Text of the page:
I am very grateful to the Committee for giving me the opportunity to set out my priorities for the 53 countries and 2.3 billion people of the Commonwealth.
Having taken office on 1 April, this session takes place just after my 100th day in post, and I have already started work on the priorities set for me by Heads of Government.
The Commonwealth Strategic Plan, which member states spent two years agreeing, reflects the aspirations of 53. Those aspirations were then mirrored in the 2015 agreement of the UN Sustainable Development Goals. Similarly the agreement at CHOGM on climate change set the benchmark that was then agreed by everyone else in Paris.
This should come as no surprise and reflects one of the great strengths of the Commonwealth in setting out how progress can be made.
Because we cover five regions, countries of every shape and size and the diversity of human life, we are a pathway for others to follow. The Commonwealth should be proud of its pioneering advocacy and agreement we have led on that has been part of setting the global agenda for not just ourselves but for others too.
This all means we now have a clear agenda focused on the delivery of the Sustainable Development Goals, the Paris climate agreement and the values of the Commonwealth Charter. We can achieve this because the Commonwealth is seen as a valued partner by member states as we advocate for global change.
The Commonwealth shares the common law, common values and common institutions. SDG 16 on good governance and the rule of law is particularly appropriate for us which is why I have proposed the creation of a Commonwealth office of civil and criminal justice reform. We have a natural strength and our citizens worldwide have a natural expectation that the Commonwealth will deliver responsive, inclusive, participatory and representative decision-making at all levels.
They expect us to strengthen fundamental freedoms; to stamp out corruption; to end abuse and violence; to promote and enforce non-discriminatory laws; and, to build the national institutions that deliver these.
The Commonwealth can also be a driver for delivery of the agreement reached at COP21. The Commonwealth has always been a leader on the environment going back to the Langkawi declaration in 1989.
This time, in advance of COP 21, the Caribbean countries and the Pacific Island Forum united in calling for a 1.5 degrees limit in global temperature rises. Those 24 countries then joined with the remainder of the Commonwealth when we went to Malta for the Heads of Government Meeting immediately before Paris.
There was an agreement that 53 of us would commit to 2% with 52 of us saying 1.5% would be our aspiration. Collaboration has been the hallmark of the Commonwealth creating the symbiotic approach to development based on new economic models of growth.
So now, having been instrumental in achieving the Paris agreement, the Commonwealth now has to be instrumental in delivering it.
And there is the opportunity for the Commonwealth to be ahead of the curve: to start moving beyond climate change mitigation and adaptation to climate change reversal where feasible becoming a co-pilot with nature to create a truly sustainable environment.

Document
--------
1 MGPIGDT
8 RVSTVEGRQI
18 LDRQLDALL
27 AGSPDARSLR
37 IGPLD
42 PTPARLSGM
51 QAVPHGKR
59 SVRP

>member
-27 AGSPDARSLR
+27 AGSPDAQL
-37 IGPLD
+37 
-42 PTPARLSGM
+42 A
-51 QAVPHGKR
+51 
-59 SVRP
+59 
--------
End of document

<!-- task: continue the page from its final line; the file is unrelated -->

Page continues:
As I said, this work is underpinned by the values of the Commonwealth Charter that was agreed in 2013.
The Charter brings together the values and aspirations which unite the Commonwealth - democracy, human rights and the rule of law – and expresses the commitment of member states to the development of free and democratic societies and the promotion of peace and prosperity to improve the lives of all peoples of the Commonwealth.
Of course, this session also takes place at a time of uncertainty about the UK’s future relationship with the EU.
Many Commonwealth members’ leaders urged the UK to remain, but they will naturally respect the will of the people and decision taken in this country. They will all now, from their own national standpoints, be evaluating how the decision affects them and what priority should be placed on post-Brexit engagement with the UK.
A slow-down in the UK economy and uncertainties in both the UK and the EU will be particularly felt by members who are trade dependent and/or linked by their currencies to Sterling – including those reliant on commodity exports and tourism. The consequences of the need to rearrange the financial furniture following years of negotiating Economic Partnership Agreements will start to materialise, and will concern all developing states in the Africa, Caribbean and Pacific Group how it is to be done and how should the new structures should be fashioned.
In this new paradigm the Commonwealth advantage, which flows from such an alignment of interests and history, is not only worth having but is needed, and never more so than now when the international community and members of the Commonwealth are seeking greater fiscal security and an anchor in these turbulent times.
The analysis of the benefits which flow from coming together in consensual alignment, have been made and the outcome is impressive.
Bilateral trade costs between two Commonwealth members are on average 19 per cent lower compared to those between any other country pairs.
It is clear that together we can, if we choose, create Commonwealth best practice models which could make operational interoperability in trade and business practices a reality.
In conclusion, as we look to the future role of the Commonwealth, I would make the following four points:
I’m excited by the opportunity we have to put the Commonwealth back on the map and I am determined to build the partnerships we need to succeed, both inside and outside the Commonwealth as we advocate for our members.
I want to put the wealth back into Commonwealth and the common back into wealth and the ability of this eclectic family to respond to the new complex challenges is second to none.
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